Recruitment, Reshmruitment

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I had a job interview on Tuesday. I know because I received an email and a phone call telling me so. I was so excited I spent all weekend thinking about how my jobhunt had turned around. I had an interview time booked, and had even checked out their website. It was succinct. Punchy, even.

Then, on Monday I turned my laptop on. Too lazy to attempt their web address directly, I surfed over to Google. I started typing the name of the company with which I had an interview into the search field: “London Green Marketing.” I got as far as “London Green Mark-” before Google helpfully filled in the rest “-eting scam.”

Google, for those of you who don’t know, is an internet search engine that will attempt to help you in your internet query by guessing what you’re about to type, based on the frequency with which those word combinations are typed in around the world.

Turns out there’s something called a ‘recruitment scam’, that, according to the average internet user, this potential employer may be running. As far as I can tell, a ‘recruitment scam’ exists to wheedle a free days work out of hapless, over-keen job applicants.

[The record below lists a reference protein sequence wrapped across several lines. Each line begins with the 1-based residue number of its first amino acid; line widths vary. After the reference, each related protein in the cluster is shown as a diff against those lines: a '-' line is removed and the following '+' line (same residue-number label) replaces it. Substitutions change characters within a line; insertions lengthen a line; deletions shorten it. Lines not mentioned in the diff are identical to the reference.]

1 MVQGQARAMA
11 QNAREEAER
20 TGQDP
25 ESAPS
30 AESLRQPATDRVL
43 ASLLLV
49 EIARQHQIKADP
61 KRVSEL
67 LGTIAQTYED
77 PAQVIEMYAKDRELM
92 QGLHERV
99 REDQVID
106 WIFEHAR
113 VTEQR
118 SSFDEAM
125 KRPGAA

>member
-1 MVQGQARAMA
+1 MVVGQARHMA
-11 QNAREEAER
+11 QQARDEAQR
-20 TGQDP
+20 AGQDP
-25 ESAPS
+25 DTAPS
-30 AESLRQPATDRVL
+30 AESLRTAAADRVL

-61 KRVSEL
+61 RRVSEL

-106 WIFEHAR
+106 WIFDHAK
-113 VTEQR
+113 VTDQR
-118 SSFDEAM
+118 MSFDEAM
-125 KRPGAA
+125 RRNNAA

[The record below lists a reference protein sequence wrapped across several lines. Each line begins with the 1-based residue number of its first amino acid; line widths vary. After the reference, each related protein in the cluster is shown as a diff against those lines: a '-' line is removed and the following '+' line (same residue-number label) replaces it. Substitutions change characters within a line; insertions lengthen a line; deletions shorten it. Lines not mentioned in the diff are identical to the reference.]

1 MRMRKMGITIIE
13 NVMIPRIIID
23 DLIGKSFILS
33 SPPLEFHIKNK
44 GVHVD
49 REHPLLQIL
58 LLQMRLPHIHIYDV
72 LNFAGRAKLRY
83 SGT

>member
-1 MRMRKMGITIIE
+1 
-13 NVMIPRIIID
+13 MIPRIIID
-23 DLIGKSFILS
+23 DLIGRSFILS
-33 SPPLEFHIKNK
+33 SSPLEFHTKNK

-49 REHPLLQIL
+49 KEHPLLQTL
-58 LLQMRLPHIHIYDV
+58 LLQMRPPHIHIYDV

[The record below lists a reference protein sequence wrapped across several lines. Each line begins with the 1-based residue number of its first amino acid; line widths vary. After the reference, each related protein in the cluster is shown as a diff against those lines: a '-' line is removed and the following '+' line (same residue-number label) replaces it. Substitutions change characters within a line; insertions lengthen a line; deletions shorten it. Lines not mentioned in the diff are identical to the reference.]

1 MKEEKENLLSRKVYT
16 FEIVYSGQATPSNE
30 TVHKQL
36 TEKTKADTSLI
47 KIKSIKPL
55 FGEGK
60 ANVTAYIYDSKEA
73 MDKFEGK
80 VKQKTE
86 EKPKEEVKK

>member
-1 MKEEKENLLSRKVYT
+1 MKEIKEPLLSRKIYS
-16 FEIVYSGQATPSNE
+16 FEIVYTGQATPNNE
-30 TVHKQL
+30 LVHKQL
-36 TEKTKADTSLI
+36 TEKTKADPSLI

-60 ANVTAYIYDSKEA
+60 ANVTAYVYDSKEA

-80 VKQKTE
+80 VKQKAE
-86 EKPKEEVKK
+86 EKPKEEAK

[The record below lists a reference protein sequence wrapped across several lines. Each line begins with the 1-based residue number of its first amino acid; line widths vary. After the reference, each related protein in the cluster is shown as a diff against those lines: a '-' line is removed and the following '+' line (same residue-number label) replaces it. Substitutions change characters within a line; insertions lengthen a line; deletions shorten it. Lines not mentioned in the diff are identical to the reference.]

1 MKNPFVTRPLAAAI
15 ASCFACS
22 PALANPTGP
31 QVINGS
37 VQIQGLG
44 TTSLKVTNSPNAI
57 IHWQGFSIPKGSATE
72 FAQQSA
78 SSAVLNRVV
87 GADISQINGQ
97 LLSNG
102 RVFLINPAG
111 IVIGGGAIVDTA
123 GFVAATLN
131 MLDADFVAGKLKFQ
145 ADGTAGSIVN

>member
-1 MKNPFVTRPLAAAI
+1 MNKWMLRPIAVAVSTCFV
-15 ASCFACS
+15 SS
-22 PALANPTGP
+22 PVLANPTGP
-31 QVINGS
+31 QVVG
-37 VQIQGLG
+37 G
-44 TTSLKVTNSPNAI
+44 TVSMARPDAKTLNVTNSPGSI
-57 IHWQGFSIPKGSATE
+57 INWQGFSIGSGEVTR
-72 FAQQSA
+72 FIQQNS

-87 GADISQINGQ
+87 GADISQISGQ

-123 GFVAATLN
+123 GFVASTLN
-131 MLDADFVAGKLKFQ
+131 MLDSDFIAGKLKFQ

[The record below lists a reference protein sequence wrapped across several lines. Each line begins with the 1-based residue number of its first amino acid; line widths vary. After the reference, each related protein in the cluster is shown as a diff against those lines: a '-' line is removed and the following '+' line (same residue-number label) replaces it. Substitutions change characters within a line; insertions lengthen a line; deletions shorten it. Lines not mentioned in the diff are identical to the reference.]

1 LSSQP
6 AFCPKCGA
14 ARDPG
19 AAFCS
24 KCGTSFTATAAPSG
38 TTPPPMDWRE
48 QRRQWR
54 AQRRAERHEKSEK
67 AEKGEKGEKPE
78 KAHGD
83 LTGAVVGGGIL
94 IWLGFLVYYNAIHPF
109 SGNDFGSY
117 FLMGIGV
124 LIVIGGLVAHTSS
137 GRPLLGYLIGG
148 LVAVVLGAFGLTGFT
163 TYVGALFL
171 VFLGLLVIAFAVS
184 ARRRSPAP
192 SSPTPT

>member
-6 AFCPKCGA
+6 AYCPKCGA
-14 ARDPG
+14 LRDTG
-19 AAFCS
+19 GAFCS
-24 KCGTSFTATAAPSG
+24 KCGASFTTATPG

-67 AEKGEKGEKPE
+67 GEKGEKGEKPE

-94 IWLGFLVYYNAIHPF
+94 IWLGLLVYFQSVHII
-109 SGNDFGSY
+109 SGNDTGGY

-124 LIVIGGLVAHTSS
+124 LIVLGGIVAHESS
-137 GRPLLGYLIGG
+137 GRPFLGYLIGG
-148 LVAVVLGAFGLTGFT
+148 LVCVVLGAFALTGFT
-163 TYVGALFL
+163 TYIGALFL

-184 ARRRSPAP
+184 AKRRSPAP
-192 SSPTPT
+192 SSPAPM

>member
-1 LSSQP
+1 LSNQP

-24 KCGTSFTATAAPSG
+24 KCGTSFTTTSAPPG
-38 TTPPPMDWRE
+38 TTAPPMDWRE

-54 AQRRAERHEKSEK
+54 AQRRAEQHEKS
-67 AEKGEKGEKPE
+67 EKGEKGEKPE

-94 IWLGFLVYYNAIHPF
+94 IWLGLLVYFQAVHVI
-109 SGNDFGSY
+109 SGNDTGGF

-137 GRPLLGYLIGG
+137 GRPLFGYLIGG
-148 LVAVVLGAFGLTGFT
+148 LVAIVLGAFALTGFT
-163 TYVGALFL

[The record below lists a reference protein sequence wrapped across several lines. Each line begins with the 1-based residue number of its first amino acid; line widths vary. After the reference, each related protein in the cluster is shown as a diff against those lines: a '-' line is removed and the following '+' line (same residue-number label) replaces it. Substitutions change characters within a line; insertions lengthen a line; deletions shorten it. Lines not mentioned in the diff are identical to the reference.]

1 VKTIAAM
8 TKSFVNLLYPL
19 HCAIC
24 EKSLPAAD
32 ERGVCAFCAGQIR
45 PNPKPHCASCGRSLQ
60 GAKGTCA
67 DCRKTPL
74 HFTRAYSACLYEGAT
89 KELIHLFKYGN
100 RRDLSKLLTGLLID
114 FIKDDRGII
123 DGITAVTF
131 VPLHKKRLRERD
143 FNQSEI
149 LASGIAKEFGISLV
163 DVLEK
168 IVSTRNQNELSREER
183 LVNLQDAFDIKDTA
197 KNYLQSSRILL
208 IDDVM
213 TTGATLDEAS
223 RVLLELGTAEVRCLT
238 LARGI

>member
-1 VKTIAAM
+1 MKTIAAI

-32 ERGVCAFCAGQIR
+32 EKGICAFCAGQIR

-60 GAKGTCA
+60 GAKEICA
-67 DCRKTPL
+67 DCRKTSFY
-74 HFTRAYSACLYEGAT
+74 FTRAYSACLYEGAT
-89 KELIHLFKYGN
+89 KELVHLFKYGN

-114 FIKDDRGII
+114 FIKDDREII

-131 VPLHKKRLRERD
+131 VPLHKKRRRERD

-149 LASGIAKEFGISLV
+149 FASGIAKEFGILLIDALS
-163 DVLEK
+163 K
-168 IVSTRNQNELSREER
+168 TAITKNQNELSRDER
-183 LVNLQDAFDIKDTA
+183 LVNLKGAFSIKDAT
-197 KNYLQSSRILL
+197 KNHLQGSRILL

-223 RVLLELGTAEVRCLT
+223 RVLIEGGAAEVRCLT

The hustle consists of a short pre-screening interview, usually at a dodgy unmarked office (which you inevitably pass). Then you do a ‘trial day’ at the same unmarked office, where you get paid on commission. Or something. Maybe you go keep going back until you figure it out? Maybe they move the office in the middle of the night so you can’t go back? I don’t know. It’s very unclear. Maybe the obfuscation and disinformation is part of an elaborate conspiracy of silence.

It seems way more convoluted and involved – not to mention inefficient – than just actually hiring somebody to do a job.

Anyway, the good news is: the pre-screening interview went really well. I have my first trial day next week!

2017-09-14T08:43:52+00:00 October 20 2010|